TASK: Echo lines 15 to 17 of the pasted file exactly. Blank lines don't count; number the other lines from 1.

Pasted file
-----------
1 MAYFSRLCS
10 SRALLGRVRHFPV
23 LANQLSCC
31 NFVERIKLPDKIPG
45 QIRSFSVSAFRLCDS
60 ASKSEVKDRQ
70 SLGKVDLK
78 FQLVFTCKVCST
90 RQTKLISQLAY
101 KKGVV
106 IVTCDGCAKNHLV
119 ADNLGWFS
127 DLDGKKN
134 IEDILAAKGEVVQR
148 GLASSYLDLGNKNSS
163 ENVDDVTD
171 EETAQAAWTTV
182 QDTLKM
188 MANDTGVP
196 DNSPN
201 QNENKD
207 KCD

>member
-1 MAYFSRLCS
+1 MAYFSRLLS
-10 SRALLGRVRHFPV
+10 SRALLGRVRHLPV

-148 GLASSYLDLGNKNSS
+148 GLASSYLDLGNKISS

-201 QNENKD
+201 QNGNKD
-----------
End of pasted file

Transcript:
148 GLASSYLDLGNKNSS
163 ENVDDVTD
171 EETAQAAWTTV